The journey of Seafood Legacy began in July 2015 to make Japan a stronger player in seafood sustainability. Just over a year ago today, we hosted our very first Tokyo Sustainable Seafood Symposium explaining, “What is sustainable seafood?” and “Why is it important?” to the crowd. Since then, we are seeing significant changes and improvements in the Japanese seafood market. At the second annual Tokyo Sustainable Seafood Symposium on November 11th 2016, we addressed important issues surrounding global sustainable seafood market such as IUU fishing, precompetitive collaboration, and Olympic food procurement policy to over 500 participants. We drew a diverse audience, with participants from food manufacturers, seafood industry, retailers, wholesalers, trading companies, software development and system integration companies.
As Tokyo 2020 approaches, the Japanese seafood industry is willing to change and taking this opportunity to revitalize the declining seafood industry and become a better player in global seafood sustainability.
The improvements and initiatives of Japan’s leading retailers were the highlight of the symposium.
Seiyu Group Company (owned by Wal-Mart Stores, Inc.)
Announced its support of Japan’s first FIP. The “Tokyo Bay Japanese Sea Perch FIP” was launched as a collaboration between Ocean Outcomes (O2) and Kaiko Bussan. Seiyu discussed its support for this project, including continued product sales in stores and project grant contribution.
AEON CO., LTD
Introduced the “Fish Baton” project, featuring an MSC/ASC certified seafood designated section in 25 AEON stores in Japan. Their goal is to increase that to 100 stores by 2020. In October, AEON began promoting the fourth MSC certified fishery in Japan by bringing its pole and line Skipjack to 1000 stores.
We are proud of Seiyu and AEON’s market leaderships and are excited to see further improvement in the market. As major retailers initiate sustainable seafood projects, it is highly likely that we will see this movement grow.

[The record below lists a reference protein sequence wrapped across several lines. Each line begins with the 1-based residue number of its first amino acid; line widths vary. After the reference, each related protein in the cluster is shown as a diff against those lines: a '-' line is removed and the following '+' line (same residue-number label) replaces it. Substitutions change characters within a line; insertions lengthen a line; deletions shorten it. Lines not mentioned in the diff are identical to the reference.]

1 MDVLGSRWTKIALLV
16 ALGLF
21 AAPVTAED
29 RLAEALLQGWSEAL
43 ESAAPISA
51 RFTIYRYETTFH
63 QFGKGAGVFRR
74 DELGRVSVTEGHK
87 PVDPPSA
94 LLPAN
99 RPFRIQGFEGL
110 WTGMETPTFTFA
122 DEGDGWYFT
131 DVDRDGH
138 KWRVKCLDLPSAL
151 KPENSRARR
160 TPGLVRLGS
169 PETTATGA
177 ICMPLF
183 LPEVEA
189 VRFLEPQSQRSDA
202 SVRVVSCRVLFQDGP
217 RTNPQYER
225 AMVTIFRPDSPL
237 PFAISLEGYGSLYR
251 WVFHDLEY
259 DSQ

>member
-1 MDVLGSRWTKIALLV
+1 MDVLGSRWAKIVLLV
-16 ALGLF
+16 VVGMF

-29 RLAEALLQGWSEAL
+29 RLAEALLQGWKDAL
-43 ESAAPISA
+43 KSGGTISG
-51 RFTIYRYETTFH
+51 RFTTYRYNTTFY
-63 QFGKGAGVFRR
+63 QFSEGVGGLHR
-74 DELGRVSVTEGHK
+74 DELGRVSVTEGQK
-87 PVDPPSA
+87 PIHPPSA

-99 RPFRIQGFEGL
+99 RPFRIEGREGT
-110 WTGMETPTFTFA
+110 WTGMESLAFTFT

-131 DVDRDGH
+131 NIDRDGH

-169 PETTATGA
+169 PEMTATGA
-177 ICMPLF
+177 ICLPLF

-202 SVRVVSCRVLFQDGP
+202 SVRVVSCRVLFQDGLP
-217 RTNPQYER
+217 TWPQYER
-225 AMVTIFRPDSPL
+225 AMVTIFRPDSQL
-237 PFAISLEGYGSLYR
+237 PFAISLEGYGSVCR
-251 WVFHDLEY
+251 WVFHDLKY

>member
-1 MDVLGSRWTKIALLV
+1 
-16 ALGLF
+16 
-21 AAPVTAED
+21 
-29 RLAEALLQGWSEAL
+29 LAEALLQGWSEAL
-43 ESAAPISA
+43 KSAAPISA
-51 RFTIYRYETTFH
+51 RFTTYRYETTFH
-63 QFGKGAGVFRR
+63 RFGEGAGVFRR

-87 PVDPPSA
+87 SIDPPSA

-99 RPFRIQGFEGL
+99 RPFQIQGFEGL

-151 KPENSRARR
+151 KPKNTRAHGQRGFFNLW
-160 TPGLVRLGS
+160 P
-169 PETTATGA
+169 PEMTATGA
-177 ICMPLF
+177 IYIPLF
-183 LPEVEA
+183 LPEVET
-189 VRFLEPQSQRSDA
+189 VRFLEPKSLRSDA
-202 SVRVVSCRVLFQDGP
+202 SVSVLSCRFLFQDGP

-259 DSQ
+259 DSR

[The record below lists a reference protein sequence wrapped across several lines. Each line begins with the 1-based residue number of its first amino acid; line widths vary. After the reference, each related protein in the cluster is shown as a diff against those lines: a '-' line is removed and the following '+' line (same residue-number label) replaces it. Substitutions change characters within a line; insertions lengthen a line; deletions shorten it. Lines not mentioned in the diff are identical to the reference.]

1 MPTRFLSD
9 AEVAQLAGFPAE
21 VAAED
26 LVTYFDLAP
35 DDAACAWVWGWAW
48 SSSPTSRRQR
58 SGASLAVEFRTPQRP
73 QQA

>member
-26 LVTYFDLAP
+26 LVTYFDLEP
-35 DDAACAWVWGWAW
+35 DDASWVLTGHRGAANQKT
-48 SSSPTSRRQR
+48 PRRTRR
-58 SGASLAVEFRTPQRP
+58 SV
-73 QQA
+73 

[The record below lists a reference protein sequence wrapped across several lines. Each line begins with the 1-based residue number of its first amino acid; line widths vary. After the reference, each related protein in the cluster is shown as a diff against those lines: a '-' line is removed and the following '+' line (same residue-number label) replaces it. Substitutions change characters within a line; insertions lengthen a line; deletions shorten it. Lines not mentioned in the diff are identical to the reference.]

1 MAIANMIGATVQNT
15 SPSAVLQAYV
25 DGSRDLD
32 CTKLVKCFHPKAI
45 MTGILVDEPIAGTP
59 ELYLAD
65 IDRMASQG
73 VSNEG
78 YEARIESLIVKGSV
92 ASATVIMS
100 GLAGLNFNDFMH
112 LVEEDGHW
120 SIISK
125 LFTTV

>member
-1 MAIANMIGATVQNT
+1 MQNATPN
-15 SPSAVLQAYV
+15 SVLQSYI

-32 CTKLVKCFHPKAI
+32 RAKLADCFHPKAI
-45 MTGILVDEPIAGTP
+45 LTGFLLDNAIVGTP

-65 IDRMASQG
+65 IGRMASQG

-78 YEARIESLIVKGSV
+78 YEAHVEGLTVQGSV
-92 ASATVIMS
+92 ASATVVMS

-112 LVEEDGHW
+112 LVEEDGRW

This year, we were honored to feature Yuriko Koike, the governor of Tokyo, as our symposium’s keynote speaker. In her speech, she focused on Tokyo’s abundant ocean resources and shared her vision for 2020. Tokyo aims to promote “Sustainable City: Tokyo” to the world through the Olympic games. Although Governor Koike noted, “We would like to set numerical goals for our sustainable standard,” existing Japanese seafood eco labels are struggling to meet the world standard. We believe that business-NGO partnerships will be critical in raising Japanese seafood sustainability levels to the global standard. These partnerships will provide businesses with the expertise required to use independent science scoring systems for developing business plans that support better resource management to realize the vision of creating “Sustainable City: Tokyo.”
The London Olympics left great encouragement and legacy for the global sustainable seafood market. Toby Middleton, Program Director of North East Atlantic at MSC, and Ruth Westcott, Sustainable Fish City Campaign Coordinator at Sustain, shared their experience and success stories from London 2012. It was eye-opening for all of us to learn about the lasting effects of the Olympic games on the growth of the sustainable seafood market. Thank you Toby and Ruth for sharing the success stories.
With the help of our many guest speakers, we were able to introduce a variety of topics throughout the day. The presentations from global market leaders were truly inspiring and very motivational for the Japanese seafood market.
A-1 [Sustainable procurement and profitability: EU market examples]
B-1 [Fishery improvement and management for successful business:
FIP in Japan]
A-2 [tractability in seafood supply chain: combating IUU fishing and slavery]
B-2 [Making sustainable seafood more approachable for customers:
how to sell and promote]
A-3 [Precompetitive collaboration in seafood industry: global examples]
B-3 [Research and technology to support sustainable seafood market:
Creating a new market]
Unlike other symposiums and conferences in Japan, we took longer breaks between the sessions to encourage communication between attendees. NGO displays in the hallways invited discussion on key topics throughout the symposium. The events concluded with a cheerful and warm reception. After a long day, cheering on “Kanpai” and cold drinks were very refreshing! Thank you AEON for providing us MSC/ASC certified seafood tapas.
Seafood Legacy is grateful to have overseas support from the guest speakers who traveled long distances to attend the symposium. We would also like to express our thanks to those organizations and individuals who have supported us along the way. Without them, this symposium would not be possible.
Seafood Legacy believes that we can solve our global fishery problems and create thriving oceans. We believe that Japan—with its historical connection to the ocean—will be a key player in making it possible. We will continue supporting partnerships between businesses and NGOs to find solutions best suited to the Japanese business and culture while learning from global examples. Together, we will secure productive and enduring seas.
Thank you very much!